Author Topic: Carlo Martelli(1935-)  (Read 3049 times)

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Offline Dundonnell

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Carlo Martelli(1935-)
« on: July 27, 2011, 09:05:01 AM »
Have any other British music fans/fanatics heard the recent Dutton release coupling Carlo Martelli's Symphony, op.4 with John Joubert's Second Symphony?

Martelli is a British composer, born in 1935 and, happily, still alive. He wrote his symphony while still a 19-year old student at the Royal College of Music in London. It is in three movements, the first and second of which were added (on the suggestion of Malcolm Arnold) to the orginal single movement, now the third. It was first performed by the LSO under Norman Del Mar in 1957 to considerable critical acclaim. Martelli was squeezed out however by changes in critical fashion and concentrated on 'light music' thereafter.

More about Martelli here-

http://www.musicweb-international.com/martelli/index.htm

The symphony is well worth hearing imo. Very much a young man's apprentice work, heavily influenced by Shostakovich, but if, for example, you like the music of Richard Arnell you should definitely try it. The Joubert is a fine piece too.


« Last Edit: July 28, 2011, 05:28:01 AM by Dundonnell »

Offline The new erato

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Re: Carlo Martelli(1935-)
« Reply #1 on: July 27, 2011, 10:17:20 AM »
Welcome back! This disc got an outstanding in the latest issue of IRR and is already wishlisted.
« Last Edit: August 18, 2011, 01:45:43 AM by The new erato »

Offline Angelomartelli

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Re: Carlo Martelli(1935-)
« Reply #2 on: August 18, 2011, 12:45:13 AM »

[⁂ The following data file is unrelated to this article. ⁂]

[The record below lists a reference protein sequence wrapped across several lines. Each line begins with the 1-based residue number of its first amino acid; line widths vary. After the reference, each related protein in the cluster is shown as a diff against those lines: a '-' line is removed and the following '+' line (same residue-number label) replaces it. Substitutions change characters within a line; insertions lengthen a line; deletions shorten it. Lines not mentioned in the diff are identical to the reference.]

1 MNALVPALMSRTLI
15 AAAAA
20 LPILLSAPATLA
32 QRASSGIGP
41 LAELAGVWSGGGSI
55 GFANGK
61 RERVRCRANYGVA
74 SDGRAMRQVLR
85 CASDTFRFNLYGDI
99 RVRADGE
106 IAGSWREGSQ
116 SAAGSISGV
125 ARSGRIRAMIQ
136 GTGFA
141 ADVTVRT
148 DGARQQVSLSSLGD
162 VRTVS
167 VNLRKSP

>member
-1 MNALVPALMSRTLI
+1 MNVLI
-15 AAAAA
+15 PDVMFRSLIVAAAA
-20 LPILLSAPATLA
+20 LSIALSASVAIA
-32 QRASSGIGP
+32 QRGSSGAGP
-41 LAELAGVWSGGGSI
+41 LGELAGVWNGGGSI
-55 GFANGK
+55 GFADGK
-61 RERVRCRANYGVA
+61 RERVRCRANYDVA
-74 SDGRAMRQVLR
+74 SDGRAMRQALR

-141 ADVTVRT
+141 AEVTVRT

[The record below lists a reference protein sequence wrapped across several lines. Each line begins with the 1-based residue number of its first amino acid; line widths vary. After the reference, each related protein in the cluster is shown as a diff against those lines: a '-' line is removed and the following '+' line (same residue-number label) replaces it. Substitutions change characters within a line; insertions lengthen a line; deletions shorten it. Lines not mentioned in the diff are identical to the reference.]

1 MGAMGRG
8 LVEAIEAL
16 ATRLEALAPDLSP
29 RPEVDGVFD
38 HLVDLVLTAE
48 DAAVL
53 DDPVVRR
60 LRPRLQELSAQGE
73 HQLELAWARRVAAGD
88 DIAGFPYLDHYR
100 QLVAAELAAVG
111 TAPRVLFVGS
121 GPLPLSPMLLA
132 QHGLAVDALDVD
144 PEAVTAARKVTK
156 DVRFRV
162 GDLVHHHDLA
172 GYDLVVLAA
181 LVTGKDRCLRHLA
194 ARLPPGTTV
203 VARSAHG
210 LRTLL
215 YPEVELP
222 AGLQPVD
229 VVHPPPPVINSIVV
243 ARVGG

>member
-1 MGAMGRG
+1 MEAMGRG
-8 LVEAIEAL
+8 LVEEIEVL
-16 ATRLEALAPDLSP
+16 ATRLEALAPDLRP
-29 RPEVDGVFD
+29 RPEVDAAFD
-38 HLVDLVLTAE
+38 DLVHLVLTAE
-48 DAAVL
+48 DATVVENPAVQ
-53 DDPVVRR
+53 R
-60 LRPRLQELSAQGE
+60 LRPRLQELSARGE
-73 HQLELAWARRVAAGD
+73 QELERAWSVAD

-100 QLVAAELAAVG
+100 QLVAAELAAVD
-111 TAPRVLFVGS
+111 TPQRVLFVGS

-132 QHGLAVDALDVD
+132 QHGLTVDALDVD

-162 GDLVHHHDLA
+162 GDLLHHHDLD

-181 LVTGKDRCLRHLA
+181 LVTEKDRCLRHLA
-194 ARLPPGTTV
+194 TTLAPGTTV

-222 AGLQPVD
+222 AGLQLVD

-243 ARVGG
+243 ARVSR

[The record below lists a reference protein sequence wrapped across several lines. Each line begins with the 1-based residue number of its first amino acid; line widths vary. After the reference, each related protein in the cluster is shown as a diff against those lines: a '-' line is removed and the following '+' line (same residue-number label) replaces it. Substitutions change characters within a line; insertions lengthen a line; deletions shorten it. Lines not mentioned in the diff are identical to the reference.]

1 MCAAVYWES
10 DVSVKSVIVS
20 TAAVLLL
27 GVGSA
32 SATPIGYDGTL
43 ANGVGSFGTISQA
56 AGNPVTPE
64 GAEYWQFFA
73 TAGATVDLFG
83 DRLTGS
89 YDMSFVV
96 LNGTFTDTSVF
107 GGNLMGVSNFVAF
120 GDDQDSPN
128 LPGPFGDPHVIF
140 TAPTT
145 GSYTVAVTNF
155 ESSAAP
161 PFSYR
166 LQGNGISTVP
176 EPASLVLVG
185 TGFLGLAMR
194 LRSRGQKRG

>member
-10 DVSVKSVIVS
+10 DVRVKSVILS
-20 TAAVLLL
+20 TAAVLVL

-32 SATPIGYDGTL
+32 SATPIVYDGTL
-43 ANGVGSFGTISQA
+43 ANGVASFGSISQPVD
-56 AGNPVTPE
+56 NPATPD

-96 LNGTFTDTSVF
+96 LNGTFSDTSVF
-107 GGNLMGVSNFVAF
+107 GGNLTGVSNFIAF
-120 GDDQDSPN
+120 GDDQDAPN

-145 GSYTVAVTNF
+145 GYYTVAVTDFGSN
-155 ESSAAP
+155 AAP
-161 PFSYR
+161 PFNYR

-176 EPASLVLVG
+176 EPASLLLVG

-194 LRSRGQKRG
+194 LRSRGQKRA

I'm delighted to discover that my brother's Symphony has been noticed.  It was previously recorded in the early nineties, also by the RSNO under Jose Serebrier, by a Swiss company (Dinamec?) but never released.  I find more Britten and Nielsen influence than Shostakovich, but Carlo certainly has his own voice.  As you indicated in your blog, he is happily very much alive and has published hundreds of arrangements mainly for string quartet.  Some of these are available on Discrete (A Christmas Collection), Landor (Dreaming, and Someone to watch over me) - all with the delightful Pavao Quartet.     

Offline vandermolen

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Re: Carlo Martelli(1935-)
« Reply #3 on: August 18, 2011, 05:26:37 AM »
I'm delighted to discover that my brother's Symphony has been noticed.  It was previously recorded in the early nineties, also by the RSNO under Jose Serebrier, by a Swiss company (Dinamec?) but never released.  I find more Britten and Nielsen influence than Shostakovich, but Carlo certainly has his own voice.  As you indicated in your blog, he is happily very much alive and has published hundreds of arrangements mainly for string quartet.  Some of these are available on Discrete (A Christmas Collection), Landor (Dreaming, and Someone to watch over me) - all with the delightful Pavao Quartet.   

How nice to hear from you and welcome to the Forum! I just realised that I do have this CD in my collection - so, I will get listening and report back.
"Courage is going from failure to failure without losing enthusiasm" (Churchill).

'The test of a work of art is, in the end, our affection for it, not our ability to explain why it is good' (Stanley Kubrick).

Offline vandermolen

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Re: Carlo Martelli(1935-)
« Reply #4 on: August 18, 2011, 10:27:54 AM »
I listened to the Martelli Symphony with much pleasure tonight.  I was reminded of Nielsen but also Robert Simpson (symphonies 1 and 3) and Richard Arnell, although the Martelli is also a work of considerable originality.
"Courage is going from failure to failure without losing enthusiasm" (Churchill).

'The test of a work of art is, in the end, our affection for it, not our ability to explain why it is good' (Stanley Kubrick).

Offline Dundonnell

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